Armour materials in fusion devices, especially in the region of divertor, are exposed to a continuous heat and particle load. In addition, several off-normal events can reach the material during a work session. Calculations show that the effects of plasma and heat during such events can lead to cracking, erosion and detachment of the armour material. On the other hand, mutual and combined influences of different kinds of heat and particle loads can lead to the amplification of defects or vice versa, to the mitigation of damages. Therefore, the purpose of the study is to investigate the plasma induced damages on samples of double forged tungsten, which is considered a potential candidate for armour material of future tokamak's divertor. The combined effect of different kinds of plasma induced damages was investigated and analysed in this research. The study was conducted by irradiating the samples in various irradiation regimes twice, to observe the accumulation of the damages. Afterwards the analysis of micro-topography, scanning electron microscopy images and electrical conductivity measurements was used. Results indicate that double-forging improved the tungsten's durability to irradiation. Nevertheless, powerful pulses lead to significant damage of the sample, which will lead to further deterioration in the bulk. Although the average micro-roughness on the sample's surface does not change, the overall height/depth ratios can change.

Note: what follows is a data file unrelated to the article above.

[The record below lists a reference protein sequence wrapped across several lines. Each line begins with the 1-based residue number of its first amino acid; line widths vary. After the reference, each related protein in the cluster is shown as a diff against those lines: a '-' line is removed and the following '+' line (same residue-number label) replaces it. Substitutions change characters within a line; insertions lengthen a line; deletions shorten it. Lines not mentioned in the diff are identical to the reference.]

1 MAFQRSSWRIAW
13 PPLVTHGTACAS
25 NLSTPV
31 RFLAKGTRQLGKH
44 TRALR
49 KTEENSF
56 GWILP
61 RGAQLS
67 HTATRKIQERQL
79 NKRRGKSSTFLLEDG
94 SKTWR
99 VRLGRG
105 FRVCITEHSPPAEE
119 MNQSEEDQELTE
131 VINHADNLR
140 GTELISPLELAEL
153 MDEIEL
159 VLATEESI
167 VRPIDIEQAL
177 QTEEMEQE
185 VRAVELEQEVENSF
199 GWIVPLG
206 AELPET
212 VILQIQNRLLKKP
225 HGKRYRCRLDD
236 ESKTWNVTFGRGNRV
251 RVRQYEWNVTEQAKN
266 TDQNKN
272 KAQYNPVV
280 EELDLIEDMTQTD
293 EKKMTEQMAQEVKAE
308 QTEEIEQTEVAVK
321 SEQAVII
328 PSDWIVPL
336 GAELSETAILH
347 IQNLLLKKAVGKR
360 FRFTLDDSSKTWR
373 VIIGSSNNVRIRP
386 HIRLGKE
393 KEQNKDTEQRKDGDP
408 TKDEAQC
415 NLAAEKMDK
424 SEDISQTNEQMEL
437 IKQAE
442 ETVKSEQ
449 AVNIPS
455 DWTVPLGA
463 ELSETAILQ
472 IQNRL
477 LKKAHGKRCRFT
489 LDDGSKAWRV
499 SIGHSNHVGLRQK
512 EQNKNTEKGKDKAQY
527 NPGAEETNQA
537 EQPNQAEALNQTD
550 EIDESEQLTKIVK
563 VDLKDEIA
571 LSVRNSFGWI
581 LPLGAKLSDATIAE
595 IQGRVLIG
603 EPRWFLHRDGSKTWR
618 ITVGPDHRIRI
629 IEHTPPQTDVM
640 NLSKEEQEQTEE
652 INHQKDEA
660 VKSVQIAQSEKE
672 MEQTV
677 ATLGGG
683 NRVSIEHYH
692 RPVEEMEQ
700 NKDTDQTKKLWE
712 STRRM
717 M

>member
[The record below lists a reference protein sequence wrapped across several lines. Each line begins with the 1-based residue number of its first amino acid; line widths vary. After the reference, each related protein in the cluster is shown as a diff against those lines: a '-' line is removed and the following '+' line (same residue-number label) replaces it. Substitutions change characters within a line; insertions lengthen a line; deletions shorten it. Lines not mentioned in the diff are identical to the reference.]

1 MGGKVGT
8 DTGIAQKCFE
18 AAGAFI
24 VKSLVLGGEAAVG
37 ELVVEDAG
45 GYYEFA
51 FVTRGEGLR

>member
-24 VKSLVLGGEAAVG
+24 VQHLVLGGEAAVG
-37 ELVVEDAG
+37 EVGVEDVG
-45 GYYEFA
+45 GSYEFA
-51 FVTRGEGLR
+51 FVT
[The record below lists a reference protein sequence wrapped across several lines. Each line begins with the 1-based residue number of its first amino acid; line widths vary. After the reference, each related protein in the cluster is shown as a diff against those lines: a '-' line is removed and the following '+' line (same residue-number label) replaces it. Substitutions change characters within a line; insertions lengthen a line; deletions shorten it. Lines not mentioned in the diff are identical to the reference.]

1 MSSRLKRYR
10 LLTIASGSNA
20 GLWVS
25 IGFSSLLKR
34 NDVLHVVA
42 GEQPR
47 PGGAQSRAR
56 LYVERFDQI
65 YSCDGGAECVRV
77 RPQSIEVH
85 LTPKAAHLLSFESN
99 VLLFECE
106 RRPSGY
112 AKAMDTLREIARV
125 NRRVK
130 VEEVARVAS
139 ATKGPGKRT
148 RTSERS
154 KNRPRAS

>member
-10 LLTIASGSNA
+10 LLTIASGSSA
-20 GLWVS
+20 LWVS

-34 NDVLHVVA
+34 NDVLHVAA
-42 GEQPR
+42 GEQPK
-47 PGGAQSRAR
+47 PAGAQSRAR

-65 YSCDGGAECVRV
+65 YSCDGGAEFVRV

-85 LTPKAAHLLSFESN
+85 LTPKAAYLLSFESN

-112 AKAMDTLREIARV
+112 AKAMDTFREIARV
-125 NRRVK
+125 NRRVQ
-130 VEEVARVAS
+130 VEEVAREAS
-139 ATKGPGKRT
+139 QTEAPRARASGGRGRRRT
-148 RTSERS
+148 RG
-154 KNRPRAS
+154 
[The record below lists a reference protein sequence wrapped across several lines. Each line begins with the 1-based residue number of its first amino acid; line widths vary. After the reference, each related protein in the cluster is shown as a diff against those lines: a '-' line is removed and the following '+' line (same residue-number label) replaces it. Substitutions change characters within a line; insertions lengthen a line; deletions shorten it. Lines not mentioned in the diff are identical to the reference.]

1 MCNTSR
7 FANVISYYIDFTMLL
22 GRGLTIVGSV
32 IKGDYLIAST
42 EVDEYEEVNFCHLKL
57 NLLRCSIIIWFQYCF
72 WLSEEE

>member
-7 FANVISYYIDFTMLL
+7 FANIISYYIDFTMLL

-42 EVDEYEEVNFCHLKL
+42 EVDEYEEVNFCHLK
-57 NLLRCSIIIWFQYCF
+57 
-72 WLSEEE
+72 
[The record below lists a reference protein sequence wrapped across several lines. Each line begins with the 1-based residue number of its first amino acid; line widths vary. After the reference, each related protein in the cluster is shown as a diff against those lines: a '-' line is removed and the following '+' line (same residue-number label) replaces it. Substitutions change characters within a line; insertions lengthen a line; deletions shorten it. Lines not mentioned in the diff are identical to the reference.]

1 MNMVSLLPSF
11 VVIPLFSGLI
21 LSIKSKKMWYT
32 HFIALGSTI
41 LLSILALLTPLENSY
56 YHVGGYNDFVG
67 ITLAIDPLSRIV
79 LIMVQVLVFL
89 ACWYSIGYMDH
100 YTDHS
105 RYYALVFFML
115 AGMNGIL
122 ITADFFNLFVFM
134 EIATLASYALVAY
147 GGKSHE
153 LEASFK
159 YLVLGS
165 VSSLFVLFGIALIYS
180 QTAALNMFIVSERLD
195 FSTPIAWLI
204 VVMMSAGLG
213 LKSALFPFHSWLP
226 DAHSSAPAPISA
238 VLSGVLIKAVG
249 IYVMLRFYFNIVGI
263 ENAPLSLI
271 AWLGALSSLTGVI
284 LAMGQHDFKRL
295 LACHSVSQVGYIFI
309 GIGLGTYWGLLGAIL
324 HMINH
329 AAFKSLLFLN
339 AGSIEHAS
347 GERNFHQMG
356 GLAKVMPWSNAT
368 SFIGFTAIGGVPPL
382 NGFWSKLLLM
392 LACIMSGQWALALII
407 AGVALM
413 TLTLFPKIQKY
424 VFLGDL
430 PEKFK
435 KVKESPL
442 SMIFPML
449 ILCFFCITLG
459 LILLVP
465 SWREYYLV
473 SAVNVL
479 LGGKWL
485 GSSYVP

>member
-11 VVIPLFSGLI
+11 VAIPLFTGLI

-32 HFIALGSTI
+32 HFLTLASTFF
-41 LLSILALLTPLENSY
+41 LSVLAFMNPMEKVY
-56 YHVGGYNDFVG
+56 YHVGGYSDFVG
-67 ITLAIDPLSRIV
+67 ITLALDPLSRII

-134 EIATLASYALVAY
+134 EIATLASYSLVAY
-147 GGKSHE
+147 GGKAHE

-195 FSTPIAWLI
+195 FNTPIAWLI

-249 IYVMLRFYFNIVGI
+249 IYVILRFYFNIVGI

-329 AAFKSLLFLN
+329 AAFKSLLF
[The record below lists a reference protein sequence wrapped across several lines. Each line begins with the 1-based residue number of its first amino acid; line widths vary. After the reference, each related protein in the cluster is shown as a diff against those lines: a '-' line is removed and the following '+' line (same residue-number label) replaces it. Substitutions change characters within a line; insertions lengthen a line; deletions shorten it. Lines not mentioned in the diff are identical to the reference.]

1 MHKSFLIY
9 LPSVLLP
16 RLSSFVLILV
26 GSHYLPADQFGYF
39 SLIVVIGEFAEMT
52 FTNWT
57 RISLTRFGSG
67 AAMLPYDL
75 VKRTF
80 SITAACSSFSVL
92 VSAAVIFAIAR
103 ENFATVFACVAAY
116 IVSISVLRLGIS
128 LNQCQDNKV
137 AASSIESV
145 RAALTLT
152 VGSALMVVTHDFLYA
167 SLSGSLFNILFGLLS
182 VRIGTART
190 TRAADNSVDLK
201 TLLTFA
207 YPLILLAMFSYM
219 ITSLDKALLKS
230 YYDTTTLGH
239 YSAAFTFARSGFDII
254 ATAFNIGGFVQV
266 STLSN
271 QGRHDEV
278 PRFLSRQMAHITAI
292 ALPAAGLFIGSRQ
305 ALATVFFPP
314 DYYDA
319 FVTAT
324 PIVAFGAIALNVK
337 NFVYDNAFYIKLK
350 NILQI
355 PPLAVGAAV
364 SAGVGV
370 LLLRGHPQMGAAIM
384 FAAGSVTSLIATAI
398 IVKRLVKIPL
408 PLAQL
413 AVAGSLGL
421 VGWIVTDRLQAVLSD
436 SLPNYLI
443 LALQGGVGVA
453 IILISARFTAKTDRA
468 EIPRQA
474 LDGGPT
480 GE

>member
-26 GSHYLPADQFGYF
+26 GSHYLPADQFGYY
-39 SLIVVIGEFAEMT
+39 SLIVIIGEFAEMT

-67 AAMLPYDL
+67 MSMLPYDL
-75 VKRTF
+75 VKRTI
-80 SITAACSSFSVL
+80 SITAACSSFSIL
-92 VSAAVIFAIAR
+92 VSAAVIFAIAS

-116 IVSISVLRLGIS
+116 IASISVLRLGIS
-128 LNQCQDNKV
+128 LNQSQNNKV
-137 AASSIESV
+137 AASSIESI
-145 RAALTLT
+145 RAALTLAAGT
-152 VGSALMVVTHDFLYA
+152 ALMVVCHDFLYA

3. Giant Pulse Phenomena in a High Gain Erbium Doped Fiber Amplifier

    Science.gov (United States)

    Li, Stephen X.; Merritt, Scott; Krainak, Michael A.; Yu, Anthony